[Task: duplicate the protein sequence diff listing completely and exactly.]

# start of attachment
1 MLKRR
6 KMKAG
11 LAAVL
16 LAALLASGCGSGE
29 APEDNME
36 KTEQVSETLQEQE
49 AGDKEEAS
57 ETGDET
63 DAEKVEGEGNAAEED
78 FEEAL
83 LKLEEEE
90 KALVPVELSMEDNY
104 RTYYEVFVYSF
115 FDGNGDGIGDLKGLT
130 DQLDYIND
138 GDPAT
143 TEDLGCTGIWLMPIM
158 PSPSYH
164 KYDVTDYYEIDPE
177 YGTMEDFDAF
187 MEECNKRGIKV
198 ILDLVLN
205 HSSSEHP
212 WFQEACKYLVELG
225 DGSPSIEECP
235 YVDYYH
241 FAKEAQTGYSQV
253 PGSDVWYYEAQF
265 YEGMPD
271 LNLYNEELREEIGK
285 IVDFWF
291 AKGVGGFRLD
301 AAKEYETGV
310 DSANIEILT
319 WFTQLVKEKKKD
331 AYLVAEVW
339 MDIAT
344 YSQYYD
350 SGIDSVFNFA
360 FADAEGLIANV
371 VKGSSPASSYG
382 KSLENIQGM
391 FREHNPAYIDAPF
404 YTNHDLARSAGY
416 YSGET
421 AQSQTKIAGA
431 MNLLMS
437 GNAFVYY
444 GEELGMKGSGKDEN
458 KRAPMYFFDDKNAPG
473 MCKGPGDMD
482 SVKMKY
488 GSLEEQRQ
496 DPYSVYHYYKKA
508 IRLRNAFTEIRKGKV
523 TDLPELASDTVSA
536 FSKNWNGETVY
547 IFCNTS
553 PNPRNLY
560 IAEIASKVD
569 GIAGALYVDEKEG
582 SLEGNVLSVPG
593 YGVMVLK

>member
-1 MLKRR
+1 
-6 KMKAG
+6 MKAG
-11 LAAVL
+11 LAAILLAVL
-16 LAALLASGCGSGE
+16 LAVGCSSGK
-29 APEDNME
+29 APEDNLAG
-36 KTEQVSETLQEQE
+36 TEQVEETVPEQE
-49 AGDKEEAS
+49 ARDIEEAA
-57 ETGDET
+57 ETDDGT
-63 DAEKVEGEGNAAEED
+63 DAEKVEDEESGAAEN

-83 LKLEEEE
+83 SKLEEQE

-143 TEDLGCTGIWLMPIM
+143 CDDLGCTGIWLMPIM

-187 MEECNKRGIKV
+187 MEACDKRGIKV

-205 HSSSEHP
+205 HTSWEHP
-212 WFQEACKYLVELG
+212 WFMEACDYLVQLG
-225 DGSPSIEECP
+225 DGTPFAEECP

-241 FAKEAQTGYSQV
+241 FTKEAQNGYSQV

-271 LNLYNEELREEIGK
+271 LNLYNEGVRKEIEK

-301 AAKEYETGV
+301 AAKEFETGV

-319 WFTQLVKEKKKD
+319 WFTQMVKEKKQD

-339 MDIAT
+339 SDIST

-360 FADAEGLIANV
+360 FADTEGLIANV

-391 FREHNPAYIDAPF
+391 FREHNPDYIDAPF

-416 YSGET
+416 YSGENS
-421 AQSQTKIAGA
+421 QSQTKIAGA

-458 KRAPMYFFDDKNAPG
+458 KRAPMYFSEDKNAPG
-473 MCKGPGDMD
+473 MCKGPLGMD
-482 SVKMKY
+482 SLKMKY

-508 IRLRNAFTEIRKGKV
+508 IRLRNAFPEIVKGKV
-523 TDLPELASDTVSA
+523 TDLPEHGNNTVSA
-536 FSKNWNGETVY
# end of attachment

1 MLKRR
6 KMKAG
11 LAAVL
16 LAALLASGCGSGE
29 APEDNME
36 KTEQVSETLQEQE
49 AGDKEEAS
57 ETGDET
63 DAEKVEGEGNAAEED
78 FEEAL
83 LKLEEEE
90 KALVPVELSMEDNY
104 RTYYEVFVYSF
115 FDGNGDGIGDLKGLT
130 DQLDYIND
138 GDPAT
143 TEDLGCTGIWLMPIM
158 PSPSYH
164 KYDVTDYYEIDPE
177 YGTMEDFDAF
187 MEECNKRGIKV
198 ILDLVLN
205 HSSSEHP
212 WFQEACKYLVELG
225 DGSPSIEECP
235 YVDYYH
241 FAKEAQTGYSQV
253 PGSDVWYYEAQF
265 YEGMPD
271 LNLYNEELREEIGK
285 IVDFWF
291 AKGVGGFRLD
301 AAKEYETGV
310 DSANIEILT
319 WFTQLVKEKKKD
331 AYLVAEVW
339 MDIAT
344 YSQYYD
350 SGIDSVFNFA
360 FADAEGLIANV
371 VKGSSPASSYG
382 KSLENIQGM
391 FREHNPAYIDAPF
404 YTNHDLARSAGY
416 YSGET
421 AQSQTKIAGA
431 MNLLMS
437 GNAFVYY
444 GEELGMKGSGKDEN
458 KRAPMYFFDDKNAPG
473 MCKGPGDMD
482 SVKMKY
488 GSLEEQRQ
496 DPYSVYHYYKKA
508 IRLRNAFTEIRKGKV
523 TDLPELASDTVSA
536 FSKNWNGETVY
547 IFCNTS
553 PNPRNLY
560 IAEIASKVD
569 GIAGALYVDEKEG
582 SLEGNVLSVPG
593 YGVMVLK

>member
-1 MLKRR
+1 
-6 KMKAG
+6 MKAG
-11 LAAVL
+11 LAAILLAVL
-16 LAALLASGCGSGE
+16 LAVGCSSGK
-29 APEDNME
+29 APEDNLAG
-36 KTEQVSETLQEQE
+36 TEQVEETVPEQE
-49 AGDKEEAS
+49 ARDIEEAA
-57 ETGDET
+57 ETDDGT
-63 DAEKVEGEGNAAEED
+63 DAEKVEDEESGAAEN

-83 LKLEEEE
+83 SKLEEQE

-143 TEDLGCTGIWLMPIM
+143 CDDLGCTGIWLMPIM

-187 MEECNKRGIKV
+187 MEACDKRGIKV

-205 HSSSEHP
+205 HTSWEHP
-212 WFQEACKYLVELG
+212 WFMEACDYLVQLG
-225 DGSPSIEECP
+225 DGTPFAEECP

-241 FAKEAQTGYSQV
+241 FTKEAQNGYSQV

-271 LNLYNEELREEIGK
+271 LNLYNEGVRKEIEK

-301 AAKEYETGV
+301 AAKEFETGV

-319 WFTQLVKEKKKD
+319 WFTQMVKEKKQD

-339 MDIAT
+339 SDIST

-360 FADAEGLIANV
+360 FADTEGLIANV

-391 FREHNPAYIDAPF
+391 FREHNPDYIDAPF

-416 YSGET
+416 YSGENS
-421 AQSQTKIAGA
+421 QSQTKIAGA

-458 KRAPMYFFDDKNAPG
+458 KRAPMYFSEDKNAPG
-473 MCKGPGDMD
+473 MCKGPLGMD
-482 SVKMKY
+482 SLKMKY

-508 IRLRNAFTEIRKGKV
+508 IRLRNAFPEIVKGKV
-523 TDLPELASDTVSA
+523 TDLPEHGNNTVSA
-536 FSKNWNGETVY